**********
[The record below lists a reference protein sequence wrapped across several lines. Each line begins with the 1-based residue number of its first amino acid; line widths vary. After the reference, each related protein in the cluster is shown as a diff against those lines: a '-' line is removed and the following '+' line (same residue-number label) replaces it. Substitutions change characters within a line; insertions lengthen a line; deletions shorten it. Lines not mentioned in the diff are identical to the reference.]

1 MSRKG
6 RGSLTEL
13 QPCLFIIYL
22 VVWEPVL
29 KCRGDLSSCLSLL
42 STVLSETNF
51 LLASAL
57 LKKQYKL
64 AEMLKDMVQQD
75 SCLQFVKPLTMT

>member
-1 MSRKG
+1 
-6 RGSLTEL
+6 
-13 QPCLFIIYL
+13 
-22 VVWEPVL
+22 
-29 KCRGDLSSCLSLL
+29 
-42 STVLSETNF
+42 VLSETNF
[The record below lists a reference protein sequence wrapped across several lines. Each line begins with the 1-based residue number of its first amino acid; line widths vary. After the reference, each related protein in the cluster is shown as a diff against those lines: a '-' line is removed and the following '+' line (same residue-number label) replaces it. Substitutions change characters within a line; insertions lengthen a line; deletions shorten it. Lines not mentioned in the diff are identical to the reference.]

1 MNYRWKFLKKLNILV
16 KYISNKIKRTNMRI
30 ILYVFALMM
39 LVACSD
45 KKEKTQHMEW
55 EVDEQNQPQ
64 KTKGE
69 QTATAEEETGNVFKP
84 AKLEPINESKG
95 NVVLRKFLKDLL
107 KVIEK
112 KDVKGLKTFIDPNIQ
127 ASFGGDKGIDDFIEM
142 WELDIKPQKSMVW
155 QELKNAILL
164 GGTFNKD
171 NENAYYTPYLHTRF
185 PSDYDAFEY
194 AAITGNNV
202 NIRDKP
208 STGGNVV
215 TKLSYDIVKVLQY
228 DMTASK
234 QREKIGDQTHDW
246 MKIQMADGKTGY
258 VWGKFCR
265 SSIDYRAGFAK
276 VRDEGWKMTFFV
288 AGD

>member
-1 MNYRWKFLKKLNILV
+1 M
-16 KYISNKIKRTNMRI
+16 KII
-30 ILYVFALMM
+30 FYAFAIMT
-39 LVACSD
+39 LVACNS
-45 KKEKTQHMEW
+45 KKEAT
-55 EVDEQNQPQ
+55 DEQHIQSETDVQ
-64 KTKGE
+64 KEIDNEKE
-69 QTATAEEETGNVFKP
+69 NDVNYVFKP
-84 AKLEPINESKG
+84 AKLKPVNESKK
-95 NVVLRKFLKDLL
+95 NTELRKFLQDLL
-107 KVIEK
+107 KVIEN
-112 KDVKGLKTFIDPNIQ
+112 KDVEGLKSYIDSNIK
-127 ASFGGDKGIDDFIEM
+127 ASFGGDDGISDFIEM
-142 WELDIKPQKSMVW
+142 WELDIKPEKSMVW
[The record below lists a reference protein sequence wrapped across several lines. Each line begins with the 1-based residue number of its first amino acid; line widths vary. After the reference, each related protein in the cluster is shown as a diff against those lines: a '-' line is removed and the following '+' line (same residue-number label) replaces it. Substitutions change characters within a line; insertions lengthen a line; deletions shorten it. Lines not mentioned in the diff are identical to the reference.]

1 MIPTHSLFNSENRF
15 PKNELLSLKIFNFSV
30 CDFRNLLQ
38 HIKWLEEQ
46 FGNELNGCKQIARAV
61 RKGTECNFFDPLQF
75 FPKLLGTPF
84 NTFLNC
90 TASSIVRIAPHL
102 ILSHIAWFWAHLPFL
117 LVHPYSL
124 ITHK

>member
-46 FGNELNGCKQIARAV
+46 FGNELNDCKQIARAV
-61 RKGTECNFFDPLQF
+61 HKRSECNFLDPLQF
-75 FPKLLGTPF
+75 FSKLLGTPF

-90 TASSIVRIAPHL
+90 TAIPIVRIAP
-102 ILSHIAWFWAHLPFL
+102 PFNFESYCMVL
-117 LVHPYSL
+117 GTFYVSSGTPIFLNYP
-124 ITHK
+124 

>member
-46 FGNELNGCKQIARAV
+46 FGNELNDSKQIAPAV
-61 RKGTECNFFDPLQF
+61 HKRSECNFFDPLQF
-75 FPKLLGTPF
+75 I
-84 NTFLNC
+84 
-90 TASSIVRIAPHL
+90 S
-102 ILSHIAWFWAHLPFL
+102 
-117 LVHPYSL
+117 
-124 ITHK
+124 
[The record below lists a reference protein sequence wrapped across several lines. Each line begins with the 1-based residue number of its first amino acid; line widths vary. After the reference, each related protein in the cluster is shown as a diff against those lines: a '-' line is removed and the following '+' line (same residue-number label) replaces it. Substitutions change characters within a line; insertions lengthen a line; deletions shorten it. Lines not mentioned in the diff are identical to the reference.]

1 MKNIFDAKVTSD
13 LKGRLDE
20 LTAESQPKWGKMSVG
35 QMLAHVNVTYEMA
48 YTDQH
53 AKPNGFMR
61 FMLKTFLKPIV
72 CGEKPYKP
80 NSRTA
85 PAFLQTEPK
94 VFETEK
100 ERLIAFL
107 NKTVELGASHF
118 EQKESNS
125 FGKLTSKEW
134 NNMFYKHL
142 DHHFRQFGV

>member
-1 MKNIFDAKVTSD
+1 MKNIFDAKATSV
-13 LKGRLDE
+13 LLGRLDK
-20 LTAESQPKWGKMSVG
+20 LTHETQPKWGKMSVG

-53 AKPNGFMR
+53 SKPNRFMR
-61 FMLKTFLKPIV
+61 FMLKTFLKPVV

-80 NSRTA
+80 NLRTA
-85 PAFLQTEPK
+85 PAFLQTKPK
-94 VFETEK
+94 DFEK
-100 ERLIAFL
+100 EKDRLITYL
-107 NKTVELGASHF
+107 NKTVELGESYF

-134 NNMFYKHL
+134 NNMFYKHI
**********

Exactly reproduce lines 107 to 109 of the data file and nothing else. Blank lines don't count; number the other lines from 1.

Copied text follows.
+102 PFNFESYCMVL
-117 LVHPYSL
+117 GTFYVSSGTPIFLNYP